Food sovereignty to answer world food and energy crisis

*Speech by Henry Saragih at a Swissaid meeting in Berne, 29 May 2008*

Throughout the history of farming, peasants and villagers haveobtained energy from their farmland to fulfil their daily needs.Peasant families are used to using the oil extracted from thecoconut (copra) to light lamps in their houses. Even now peasantfamilies still use biomass to make firewood for cooking meals.They collect the branches that fall from trees and dry bushesduring their day working on their farmland. The technology ofusing biogas that is processed from animal waste is also verycommon in peasant communities. Other sources of kinetic energyfrom rivers such as small micro hydro electric generators are alsovery common in rural areas. These are some examples on howpeasants explore natural alternatives, extracting and generatingenergy from their farmland.

For some centuries we did not have any problems because of theexistence of these models of getting energy from farmland. This isrenewable energy because peasants could always get it almost likethey could harvest fruits from the trees. Peasants needed thiskind energy and they were able to produce it in integration withother farming activities in the farmland.

Agrofuels have become an increasingly important issue in theserecent years. The issue become very significant because big oilcompanies need another resources of fuel to complement crude oilbased fuels. This idea did not originate with peasants. Before wefurther discuss agrofuels it is important to expand a little bitabout food sovereignty so we can start the analysis from what hasbeen happening with peasant based agriculture.

Via Campesina does not follow the concept and policy of foodsecurity that is promoted by FAO because it does not fit in withthe realities of peasant farming. Even more La Via Campesina seeit as potentially creating big problems for the people of theworld, and first and foremost for peasants and small farmers.

Via Campesina reject the policy and the concept of food securitythat only guarantee that every mouth is fed. It does not addresssome basic principles of the food system like: who should producefood, how food is being produced and distributed, who shouldbenefit from the food system and how to secure sustainablerelationship between the peasant and the consumer. In short, foodsecurity just wants to accommodate the interests of agribusinesscorporations and trans-national agribusiness corporations (TNCs).Peasants do not want the meaning of food and agriculture to bereduced to only a matter of commodities in markets, and to be subject to the free market. By reducing the meaning of food to acommodity, only those who have money will be able to have accessto food.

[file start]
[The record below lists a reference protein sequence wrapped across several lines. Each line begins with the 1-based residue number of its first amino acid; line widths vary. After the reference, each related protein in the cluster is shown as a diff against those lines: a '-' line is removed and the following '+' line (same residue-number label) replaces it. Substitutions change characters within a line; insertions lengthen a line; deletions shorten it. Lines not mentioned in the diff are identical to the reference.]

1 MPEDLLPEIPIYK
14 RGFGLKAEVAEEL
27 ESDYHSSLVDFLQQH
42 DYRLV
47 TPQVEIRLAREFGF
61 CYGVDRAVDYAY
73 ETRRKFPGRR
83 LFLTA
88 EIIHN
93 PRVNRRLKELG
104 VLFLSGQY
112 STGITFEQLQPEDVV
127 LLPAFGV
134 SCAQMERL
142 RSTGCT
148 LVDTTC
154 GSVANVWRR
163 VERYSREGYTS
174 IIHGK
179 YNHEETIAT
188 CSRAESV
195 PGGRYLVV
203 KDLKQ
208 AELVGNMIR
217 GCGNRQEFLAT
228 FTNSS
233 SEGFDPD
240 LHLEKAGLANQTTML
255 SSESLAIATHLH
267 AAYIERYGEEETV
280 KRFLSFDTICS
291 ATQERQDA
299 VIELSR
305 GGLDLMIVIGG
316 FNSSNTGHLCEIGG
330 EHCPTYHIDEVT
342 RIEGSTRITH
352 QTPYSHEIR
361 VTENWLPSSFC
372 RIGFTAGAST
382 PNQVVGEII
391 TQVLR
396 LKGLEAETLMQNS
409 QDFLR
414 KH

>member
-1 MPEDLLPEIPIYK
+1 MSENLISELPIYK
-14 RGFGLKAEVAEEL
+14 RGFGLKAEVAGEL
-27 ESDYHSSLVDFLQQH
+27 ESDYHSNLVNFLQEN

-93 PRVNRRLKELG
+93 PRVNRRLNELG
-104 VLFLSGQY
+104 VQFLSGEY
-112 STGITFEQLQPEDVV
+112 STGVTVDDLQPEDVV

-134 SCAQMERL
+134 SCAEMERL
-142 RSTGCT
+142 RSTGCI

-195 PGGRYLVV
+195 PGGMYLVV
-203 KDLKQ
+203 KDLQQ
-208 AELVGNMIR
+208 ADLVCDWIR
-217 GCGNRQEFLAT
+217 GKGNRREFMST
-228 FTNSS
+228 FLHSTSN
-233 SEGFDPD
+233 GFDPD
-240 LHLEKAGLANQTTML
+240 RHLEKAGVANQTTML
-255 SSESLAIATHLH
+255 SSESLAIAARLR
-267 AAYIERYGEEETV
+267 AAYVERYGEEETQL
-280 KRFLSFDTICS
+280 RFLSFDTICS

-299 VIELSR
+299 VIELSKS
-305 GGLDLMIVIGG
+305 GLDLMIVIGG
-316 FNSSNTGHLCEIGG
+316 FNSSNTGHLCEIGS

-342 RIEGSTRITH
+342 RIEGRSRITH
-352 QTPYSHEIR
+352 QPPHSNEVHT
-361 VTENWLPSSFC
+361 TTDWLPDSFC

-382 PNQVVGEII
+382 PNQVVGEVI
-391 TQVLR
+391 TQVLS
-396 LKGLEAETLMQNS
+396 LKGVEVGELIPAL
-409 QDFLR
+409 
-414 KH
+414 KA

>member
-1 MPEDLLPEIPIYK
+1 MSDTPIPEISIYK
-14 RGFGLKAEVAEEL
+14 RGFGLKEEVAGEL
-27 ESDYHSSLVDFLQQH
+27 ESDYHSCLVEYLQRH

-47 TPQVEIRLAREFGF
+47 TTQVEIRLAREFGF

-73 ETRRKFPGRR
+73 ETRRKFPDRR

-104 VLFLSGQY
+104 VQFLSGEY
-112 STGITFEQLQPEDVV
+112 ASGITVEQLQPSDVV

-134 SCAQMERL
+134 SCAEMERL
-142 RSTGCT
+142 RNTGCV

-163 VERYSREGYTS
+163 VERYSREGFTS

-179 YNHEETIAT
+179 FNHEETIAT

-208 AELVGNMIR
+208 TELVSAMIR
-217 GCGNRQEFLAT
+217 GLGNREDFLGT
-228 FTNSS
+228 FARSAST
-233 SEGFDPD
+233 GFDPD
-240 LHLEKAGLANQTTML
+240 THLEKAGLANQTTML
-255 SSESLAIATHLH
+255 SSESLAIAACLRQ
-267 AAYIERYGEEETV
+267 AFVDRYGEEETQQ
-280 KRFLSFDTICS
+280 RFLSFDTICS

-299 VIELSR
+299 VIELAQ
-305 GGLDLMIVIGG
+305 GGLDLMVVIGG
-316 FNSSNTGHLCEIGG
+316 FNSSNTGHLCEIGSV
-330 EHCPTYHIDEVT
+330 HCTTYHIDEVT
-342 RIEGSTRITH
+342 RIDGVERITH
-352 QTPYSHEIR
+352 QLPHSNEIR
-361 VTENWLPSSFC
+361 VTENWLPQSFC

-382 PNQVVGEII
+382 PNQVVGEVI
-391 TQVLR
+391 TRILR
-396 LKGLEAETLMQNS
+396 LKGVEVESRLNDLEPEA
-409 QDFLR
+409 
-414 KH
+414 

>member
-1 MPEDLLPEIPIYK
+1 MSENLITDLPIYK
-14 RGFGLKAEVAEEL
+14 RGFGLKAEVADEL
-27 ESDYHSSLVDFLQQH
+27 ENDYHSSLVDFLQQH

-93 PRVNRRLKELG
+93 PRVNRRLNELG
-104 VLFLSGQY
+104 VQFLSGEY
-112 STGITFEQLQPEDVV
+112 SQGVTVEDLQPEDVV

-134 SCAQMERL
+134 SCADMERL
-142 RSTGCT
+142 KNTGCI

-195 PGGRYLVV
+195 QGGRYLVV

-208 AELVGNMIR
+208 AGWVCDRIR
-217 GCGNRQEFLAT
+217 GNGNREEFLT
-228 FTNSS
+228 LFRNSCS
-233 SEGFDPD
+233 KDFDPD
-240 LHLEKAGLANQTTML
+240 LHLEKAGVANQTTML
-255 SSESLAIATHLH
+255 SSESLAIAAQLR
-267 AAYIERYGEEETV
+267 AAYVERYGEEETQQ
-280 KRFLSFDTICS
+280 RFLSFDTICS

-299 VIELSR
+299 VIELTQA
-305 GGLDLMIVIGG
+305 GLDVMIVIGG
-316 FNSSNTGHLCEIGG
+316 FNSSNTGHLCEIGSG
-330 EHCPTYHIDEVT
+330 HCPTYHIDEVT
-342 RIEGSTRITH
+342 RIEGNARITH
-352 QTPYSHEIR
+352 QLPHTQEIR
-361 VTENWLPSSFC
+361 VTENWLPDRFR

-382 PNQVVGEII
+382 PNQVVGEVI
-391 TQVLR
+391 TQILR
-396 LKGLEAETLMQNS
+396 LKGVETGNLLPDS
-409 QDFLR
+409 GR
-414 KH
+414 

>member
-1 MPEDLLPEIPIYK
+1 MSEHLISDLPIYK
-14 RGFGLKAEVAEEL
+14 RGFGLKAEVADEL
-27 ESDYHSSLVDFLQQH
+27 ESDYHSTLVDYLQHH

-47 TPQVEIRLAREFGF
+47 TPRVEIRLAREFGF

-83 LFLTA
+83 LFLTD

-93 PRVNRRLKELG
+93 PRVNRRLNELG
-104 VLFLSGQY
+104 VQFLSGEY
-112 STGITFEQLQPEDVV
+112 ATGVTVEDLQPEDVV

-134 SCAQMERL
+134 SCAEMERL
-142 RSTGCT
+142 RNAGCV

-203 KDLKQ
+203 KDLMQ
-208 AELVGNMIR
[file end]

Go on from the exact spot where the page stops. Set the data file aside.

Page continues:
We do not want markets to determine food production andconsumption, we want peasants and consumers to be those who decideon and control food because most of the producers and consumers offood in the world are actually peasant families. We do not want acompetitive world food system which will destroy the sovereigntyof countries mandated to feed their people. Therefore La ViaCampesina struggles to take the WTO out of agriculture.

We fight against the neo-liberal food system because instead ofmaking the food system stronger by protecting the peasants whoproduce food and giving more protection under the right of food,it create the food crisis; soaring food prices and creating hungereverywhere as is happening now.

In Indonesia’s case, there has been a lot of investment on palmoil plantations. In the beginning the objective was to export thepalm oil as crude palm oil (CPO) and process it into cooking oilfor the national market. Many international agribusinesscorporations have started palm oil plantations which have led tomany land conflict cases with the peasant movement in Indonesia.This is because these plantations have been started on communaland peasant-owned lands. The plantations are operated on amonoculture model, by doing so contributing to many naturaldisasters; the extinction of biodiversity, water scarcity duringthe drought season and severe floods and land slides during therainy season. Many peasants have had to live as landless peasantsand have been forced to work as daily or weekly cheap labour.

While the issue of agrofuel production is escalating around theworld, the government of Indonesia is promoting palm oilplantation by inviting further investment. They do not care aboutthe fact that most of the peasants hold an average of jus 0.3hectares of land. Worse, as the international price of palm oil isincreasing, companies are exporting their production and makingthe price of edible oil in the national market increasedramatically. The government can’t do more than just make newregulations which ask companies to decrease their export volume.This doesn’t help much, because corporations are more interestedin their profits. As an impact, food riots have occurred in manyplaces because people were forced to wait for the subsidizedprogram of edible oil. Women and children have had to stand inqueues under the sun for extended periods holding their couponsand people have become incensed and begun to riot. It is a morethan ironic situation where Indonesia is the second greatestproducer of palm oil but people do not benefit from it at all.
The existing agrofuel program makes the food system worse. Afterthe liberalization of food markets forced a win and lose gamebetween competing countries, now peasants compete with cars.

Via Campesina believe in the principle of Genuine Agrarian Reformwhich would make sure that peasants have enough land through landdistribution. Because by only having control over land canpeasants guarantee food for their families and local communities.And by implementation of Food Sovereignty, peasants are convincedthat they can feed the world.

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